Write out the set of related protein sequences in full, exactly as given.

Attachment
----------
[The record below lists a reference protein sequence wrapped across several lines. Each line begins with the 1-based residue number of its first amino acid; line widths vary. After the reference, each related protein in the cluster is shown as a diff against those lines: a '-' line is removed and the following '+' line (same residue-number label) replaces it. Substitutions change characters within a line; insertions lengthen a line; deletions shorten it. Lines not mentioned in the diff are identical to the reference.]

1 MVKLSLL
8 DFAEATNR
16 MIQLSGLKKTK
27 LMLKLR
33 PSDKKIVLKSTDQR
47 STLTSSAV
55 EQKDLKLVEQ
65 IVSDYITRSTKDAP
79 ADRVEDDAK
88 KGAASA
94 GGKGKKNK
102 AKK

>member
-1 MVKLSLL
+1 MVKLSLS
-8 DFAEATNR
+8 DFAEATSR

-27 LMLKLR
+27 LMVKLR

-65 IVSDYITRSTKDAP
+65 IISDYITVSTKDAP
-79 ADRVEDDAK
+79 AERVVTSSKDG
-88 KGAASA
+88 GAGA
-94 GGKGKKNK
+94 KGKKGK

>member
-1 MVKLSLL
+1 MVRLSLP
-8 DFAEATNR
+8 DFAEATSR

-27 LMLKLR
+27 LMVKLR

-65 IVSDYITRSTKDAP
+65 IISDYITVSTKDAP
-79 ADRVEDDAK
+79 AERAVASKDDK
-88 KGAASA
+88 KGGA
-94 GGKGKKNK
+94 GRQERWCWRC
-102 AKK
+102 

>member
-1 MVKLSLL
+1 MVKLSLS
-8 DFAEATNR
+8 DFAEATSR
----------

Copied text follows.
[The record below lists a reference protein sequence wrapped across several lines. Each line begins with the 1-based residue number of its first amino acid; line widths vary. After the reference, each related protein in the cluster is shown as a diff against those lines: a '-' line is removed and the following '+' line (same residue-number label) replaces it. Substitutions change characters within a line; insertions lengthen a line; deletions shorten it. Lines not mentioned in the diff are identical to the reference.]

1 MVKLSLL
8 DFAEATNR
16 MIQLSGLKKTK
27 LMLKLR
33 PSDKKIVLKSTDQR
47 STLTSSAV
55 EQKDLKLVEQ
65 IVSDYITRSTKDAP
79 ADRVEDDAK
88 KGAASA
94 GGKGKKNK
102 AKK

>member
-1 MVKLSLL
+1 MVKLSLS
-8 DFAEATNR
+8 DFAEATSR

-27 LMLKLR
+27 LMVKLR

-65 IVSDYITRSTKDAP
+65 IISDYITVSTKDAP
-79 ADRVEDDAK
+79 AERVVTSSKDG
-88 KGAASA
+88 GAGA
-94 GGKGKKNK
+94 KGKKGK

>member
-1 MVKLSLL
+1 MVRLSLP
-8 DFAEATNR
+8 DFAEATSR

-27 LMLKLR
+27 LMVKLR

-65 IVSDYITRSTKDAP
+65 IISDYITVSTKDAP
-79 ADRVEDDAK
+79 AERAVASKDDK
-88 KGAASA
+88 KGGA
-94 GGKGKKNK
+94 GRQERWCWRC
-102 AKK
+102 

>member
-1 MVKLSLL
+1 MVKLSLS
-8 DFAEATNR
+8 DFAEATSR